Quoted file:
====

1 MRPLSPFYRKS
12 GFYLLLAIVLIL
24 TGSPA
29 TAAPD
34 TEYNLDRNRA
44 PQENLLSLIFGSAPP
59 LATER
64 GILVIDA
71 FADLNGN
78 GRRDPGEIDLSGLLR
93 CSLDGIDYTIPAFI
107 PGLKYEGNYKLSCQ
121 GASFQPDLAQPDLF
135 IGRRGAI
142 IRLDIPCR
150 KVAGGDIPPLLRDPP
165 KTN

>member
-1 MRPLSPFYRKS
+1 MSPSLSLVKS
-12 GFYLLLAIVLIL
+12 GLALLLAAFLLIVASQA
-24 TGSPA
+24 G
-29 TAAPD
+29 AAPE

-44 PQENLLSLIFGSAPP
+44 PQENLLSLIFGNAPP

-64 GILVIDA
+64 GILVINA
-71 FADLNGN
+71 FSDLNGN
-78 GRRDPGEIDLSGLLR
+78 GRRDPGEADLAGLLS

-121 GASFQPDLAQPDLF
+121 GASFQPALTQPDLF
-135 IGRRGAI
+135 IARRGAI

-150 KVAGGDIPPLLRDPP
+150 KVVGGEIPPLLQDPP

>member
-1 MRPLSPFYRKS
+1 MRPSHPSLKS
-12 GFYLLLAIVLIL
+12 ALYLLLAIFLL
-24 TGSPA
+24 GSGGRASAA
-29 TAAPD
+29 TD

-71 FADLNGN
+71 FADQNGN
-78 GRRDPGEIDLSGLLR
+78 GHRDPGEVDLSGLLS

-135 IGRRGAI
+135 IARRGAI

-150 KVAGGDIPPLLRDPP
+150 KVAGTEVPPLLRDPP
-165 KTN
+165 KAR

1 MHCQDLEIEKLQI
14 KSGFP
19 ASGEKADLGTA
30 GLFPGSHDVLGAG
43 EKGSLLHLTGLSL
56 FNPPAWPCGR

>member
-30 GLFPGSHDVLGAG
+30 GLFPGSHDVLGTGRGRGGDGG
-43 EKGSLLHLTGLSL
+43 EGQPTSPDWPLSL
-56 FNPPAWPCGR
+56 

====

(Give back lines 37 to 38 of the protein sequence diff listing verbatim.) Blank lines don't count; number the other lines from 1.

-135 IGRRGAI
+135 IARRGAI